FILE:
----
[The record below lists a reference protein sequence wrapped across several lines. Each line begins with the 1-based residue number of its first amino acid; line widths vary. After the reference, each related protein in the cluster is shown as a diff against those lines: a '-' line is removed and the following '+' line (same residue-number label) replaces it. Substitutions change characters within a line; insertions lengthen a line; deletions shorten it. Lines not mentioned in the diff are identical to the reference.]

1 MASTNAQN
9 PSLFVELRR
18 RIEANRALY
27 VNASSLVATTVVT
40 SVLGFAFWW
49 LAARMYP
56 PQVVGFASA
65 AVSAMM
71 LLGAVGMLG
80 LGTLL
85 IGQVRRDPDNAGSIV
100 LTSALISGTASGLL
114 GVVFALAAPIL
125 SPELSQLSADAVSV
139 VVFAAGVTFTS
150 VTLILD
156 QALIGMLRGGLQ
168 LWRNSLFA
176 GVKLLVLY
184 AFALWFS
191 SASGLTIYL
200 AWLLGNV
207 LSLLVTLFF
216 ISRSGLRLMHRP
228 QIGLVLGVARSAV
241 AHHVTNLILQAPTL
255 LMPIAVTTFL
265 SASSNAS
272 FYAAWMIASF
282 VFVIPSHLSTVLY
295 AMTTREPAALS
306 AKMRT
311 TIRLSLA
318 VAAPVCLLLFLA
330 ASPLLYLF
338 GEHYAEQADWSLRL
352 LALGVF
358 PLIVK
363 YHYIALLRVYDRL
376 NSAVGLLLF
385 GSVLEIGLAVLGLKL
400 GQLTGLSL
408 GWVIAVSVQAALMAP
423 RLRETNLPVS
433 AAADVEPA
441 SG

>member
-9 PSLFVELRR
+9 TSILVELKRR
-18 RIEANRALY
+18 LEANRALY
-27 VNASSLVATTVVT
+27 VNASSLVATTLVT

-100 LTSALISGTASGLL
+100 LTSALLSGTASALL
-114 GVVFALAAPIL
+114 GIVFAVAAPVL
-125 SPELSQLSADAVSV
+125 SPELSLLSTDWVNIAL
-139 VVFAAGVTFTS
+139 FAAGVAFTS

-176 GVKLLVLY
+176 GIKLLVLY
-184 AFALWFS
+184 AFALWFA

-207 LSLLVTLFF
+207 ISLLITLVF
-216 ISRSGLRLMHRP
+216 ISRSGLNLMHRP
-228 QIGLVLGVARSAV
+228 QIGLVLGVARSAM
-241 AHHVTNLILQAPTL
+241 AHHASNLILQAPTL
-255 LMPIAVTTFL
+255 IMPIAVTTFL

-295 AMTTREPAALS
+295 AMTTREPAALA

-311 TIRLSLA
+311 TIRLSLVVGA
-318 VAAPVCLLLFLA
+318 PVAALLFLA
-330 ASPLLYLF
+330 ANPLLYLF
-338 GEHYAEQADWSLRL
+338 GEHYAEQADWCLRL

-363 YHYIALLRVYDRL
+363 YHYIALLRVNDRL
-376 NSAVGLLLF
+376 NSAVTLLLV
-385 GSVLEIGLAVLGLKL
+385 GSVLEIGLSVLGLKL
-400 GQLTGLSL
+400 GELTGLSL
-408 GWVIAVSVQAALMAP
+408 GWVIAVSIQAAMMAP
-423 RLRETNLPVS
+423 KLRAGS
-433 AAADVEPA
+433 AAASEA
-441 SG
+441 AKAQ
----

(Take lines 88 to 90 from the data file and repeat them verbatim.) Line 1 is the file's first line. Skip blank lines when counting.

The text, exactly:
+363 YHYIALLRVNDRL
-376 NSAVGLLLF
+376 NSAVTLLLV